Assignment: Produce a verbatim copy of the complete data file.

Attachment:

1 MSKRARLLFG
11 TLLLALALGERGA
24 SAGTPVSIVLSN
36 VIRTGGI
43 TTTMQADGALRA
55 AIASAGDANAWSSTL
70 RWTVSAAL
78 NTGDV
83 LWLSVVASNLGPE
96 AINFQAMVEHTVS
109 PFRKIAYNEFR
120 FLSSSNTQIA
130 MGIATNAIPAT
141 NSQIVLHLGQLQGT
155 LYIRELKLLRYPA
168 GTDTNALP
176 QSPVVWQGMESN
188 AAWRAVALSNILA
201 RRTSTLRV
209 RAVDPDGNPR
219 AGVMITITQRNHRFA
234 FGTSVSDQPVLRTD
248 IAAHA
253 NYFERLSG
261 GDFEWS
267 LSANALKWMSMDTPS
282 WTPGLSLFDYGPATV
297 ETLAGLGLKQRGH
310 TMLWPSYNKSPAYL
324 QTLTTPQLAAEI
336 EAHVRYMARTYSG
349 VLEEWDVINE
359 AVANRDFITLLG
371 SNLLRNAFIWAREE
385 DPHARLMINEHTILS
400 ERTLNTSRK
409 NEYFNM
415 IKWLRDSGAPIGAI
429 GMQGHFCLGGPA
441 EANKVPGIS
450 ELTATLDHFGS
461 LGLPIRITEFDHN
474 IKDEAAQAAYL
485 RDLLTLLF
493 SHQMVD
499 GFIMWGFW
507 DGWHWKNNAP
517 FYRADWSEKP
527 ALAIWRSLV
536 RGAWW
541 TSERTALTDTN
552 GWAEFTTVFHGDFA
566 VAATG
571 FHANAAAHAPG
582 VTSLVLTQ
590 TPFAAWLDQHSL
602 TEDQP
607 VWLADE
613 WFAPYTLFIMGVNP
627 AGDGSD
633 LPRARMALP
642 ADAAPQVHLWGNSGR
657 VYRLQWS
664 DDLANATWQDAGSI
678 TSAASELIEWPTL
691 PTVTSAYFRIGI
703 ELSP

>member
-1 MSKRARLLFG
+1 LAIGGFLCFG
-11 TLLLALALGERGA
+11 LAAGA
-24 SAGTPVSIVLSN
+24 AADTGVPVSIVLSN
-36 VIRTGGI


1 MSKRARLLFG
11 TLLLALALGERGA
24 SAGTPVSIVLSN
36 VIRTGGI
43 TTTMQADGALRA
55 AIASAGDANAWSSTL
70 RWTVSAAL
78 NTGDV
83 LWLSVVASNLGPE
96 AINFQAMVEHTVS
109 PFRKIAYNEFR
120 FLSSSNTQIA
130 MGIATNAIPAT
141 NSQIVLHLGQLQGT
155 LYIRELKLLRYPA
168 GTDTNALP
176 QSPVVWQGMESN
188 AAWRAVALSNILA
201 RRTSTLRV
209 RAVDPDGNPR
219 AGVMITITQRNHRFA
234 FGTSVSDQPVLRTD
248 IAAHA
253 NYFERLSG
261 GDFEWS
267 LSANALKWMSMDTPS
282 WTPGLSLFDYGPATV
297 ETLAGLGLKQRGH
310 TMLWPSYNKSPAYL
324 QTLTTPQLAAEI
336 EAHVRYMARTYSG
349 VLEEWDVINE
359 AVANRDFITLLG
371 SNLLRNAFIWAREE
385 DPHARLMINEHTILS
400 ERTLNTSRK
409 NEYFNM
415 IKWLRDSGAPIGAI
429 GMQGHFCLGGPA
441 EANKVPGIS
450 ELTATLDHFGS
461 LGLPIRITEFDHN
474 IKDEAAQAAYL
485 RDLLTLLF
493 SHQMVD
499 GFIMWGFW
507 DGWHWKNNAP
517 FYRADWSEKP
527 ALAIWRSLV
536 RGAWW
541 TSERTALTDTN
552 GWAEFTTVFHGDFA
566 VAATG
571 FHANAAAHAPG
582 VTSLVLTQ
590 TPFAAWLDQHSL
602 TEDQP
607 VWLADE
613 WFAPYTLFIMGVNP
627 AGDGSD
633 LPRARMALP
642 ADAAPQVHLWGNSGR
657 VYRLQWS
664 DDLANATWQDAGSI
678 TSAASELIEWPTL
691 PTVTSAYFRIGI
703 ELSP

>member
-1 MSKRARLLFG
+1 LAIGGFLCFG
-11 TLLLALALGERGA
+11 LAAGA
-24 SAGTPVSIVLSN
+24 AADTGVPVSIVLSN
-36 VIRTGGI